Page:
|Intoduction | Gallery | Reviews | Object Catalogue | Contact me||My Flickr Photostream|
Newtonian Reflector Cooler
92mm 12v fan (eBay – £5.56)
92mm fan finger guard (eBay – £1.78)
12v fan speed controller (eBay – £4.13)
3mm Black acrylic A3 sheet (eBay – £5.20)
2mtr 12v cigarette lighter extension lead (eBay – £3.88)
Sticky Velcro (eBay - £2.39)
12v in-line switch - Optional (eBay - £1.95)
Why cool a Newtonian?
The resolution of a Newtonian telescope will improve by forcing ambient airflow over the primary mirror, usually with one or more small fans. The wave front of light will be deformed as it passes through a very subtle temperature difference near the face of the primary mirror that is known as 'The Boundary Layer' and it's effects are significant. For most locations on Earth, even a small Newtonian's primary mirror will not track the falling night time temperature closely enough unless fans are used.
The fan needs to do three things :-
1. Cool the primary
2. Remove the boundary layer from the front of the primary.
3. Remove tube currents.
A rear mounted fan with a baffle does all three jobs simultaneously (providing you primary mirror is vented as below).
It can be quite interesting to turn the fan off when the mirror appears fully cooled - the views go softer after about 15 seconds - that's the boundary layer reforming.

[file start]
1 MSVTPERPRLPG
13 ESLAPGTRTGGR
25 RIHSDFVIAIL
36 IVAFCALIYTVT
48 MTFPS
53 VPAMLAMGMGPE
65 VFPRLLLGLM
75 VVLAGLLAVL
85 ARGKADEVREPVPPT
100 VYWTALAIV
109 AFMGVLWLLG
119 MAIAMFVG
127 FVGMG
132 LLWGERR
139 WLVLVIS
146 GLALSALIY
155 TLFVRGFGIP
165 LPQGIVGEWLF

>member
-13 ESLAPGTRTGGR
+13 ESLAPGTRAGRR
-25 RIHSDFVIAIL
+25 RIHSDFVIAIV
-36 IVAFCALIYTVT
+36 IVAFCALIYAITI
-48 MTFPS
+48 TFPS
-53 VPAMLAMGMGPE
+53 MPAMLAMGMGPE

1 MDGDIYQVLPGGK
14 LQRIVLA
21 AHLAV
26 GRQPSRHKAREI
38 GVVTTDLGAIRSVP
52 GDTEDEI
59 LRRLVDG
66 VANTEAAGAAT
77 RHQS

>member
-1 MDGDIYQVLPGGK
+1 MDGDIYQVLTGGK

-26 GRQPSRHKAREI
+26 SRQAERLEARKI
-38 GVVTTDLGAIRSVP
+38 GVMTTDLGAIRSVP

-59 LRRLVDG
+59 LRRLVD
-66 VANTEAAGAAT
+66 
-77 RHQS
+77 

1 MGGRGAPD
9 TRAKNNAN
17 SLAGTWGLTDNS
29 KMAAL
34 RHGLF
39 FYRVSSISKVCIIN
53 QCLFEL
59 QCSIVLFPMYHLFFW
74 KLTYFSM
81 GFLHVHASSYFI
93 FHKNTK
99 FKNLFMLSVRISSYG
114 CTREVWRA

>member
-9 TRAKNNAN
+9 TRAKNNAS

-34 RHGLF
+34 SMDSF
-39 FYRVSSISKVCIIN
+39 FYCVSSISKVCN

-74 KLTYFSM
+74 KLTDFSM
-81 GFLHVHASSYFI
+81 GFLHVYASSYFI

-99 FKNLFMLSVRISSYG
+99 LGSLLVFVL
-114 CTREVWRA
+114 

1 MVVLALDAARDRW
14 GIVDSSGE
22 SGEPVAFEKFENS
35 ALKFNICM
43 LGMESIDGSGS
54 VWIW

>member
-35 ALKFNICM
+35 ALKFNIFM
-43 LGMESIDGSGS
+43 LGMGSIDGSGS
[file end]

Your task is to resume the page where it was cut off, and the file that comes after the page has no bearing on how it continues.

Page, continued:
1. My SkyWatcher 200P has a rear diameter of 218mm (inside the external lip). Ensure you leave adequate room and drill a 3mm pilot hole in the A3 sheet of acrylic. (mine was 109mm from one edge along a center line).
2. Place a block of wood under the acrylic and put a nail (3mm preferably) through the pilot hole into the wood. Using a marker pen and some wire or string set the radius and mark the circumference of the size of the baffle reqired.
3. Using a protractor and a ruler mark three lines from the centre at 120° each, these will be for the collmation bolt cutouts.
4. Using a 38mm hole cutter cut three circles out of the acrylic where the lines from the centre point meet the outer circumference.
5. With a fine toothed blade in a jigsaw cut along the outer circumference line.
6. Test the fit and trim if needed.
7. Using a 89 mm hole cutter and using the pilot hole as a guide cut a hole out of the centre of the acrylic.
8. Snip off the cigarette socket from the extension lead and strip the ends, then snip the power connector off of the speed controller. Connect the fan and the speed controller up to a 12v supply and ensure everything is working ok. The yellow wire on the power connector is not required and can be cut short.
9. Drill 4 5mm holes in the acrylic to mount the fan and check it aligns ok.
10. Drill additional holes for the fan, power and speed controller cables to pass through.
11. Remove the film from both sides of the acrylic and pass the power cable through the hole and tie a knot in it so it wont pull through.
12. Snip the other cables to length and pass them through their corresponding holes.
13. Remove the backing on the sticky pad on the speed controller and stick it to the acrylic.
14. Strip the ends on the cables and twist the corresponding cables together and then solder.
15. Cover the soldered ends with shrink tube and shrink for a tight fit.
16. Give both sides of the fan assembly a wipe before attaching to the scope as you don't want to blow any dust into it.
17. Stick some sticky Velcro to the base of the scope and to the fan assembly (don't stick too many as it my be difficult to remove the fan assembly from the scope).
18. The finished fan assembly running and cooling the scope.
I have ordered a switch to add into the power cable in case I want to turn the fan off for any reason with out disconnecting it from the power supply.
END OF PROCESS (Enjoy!)
EOS DC Power
USB Focus Controller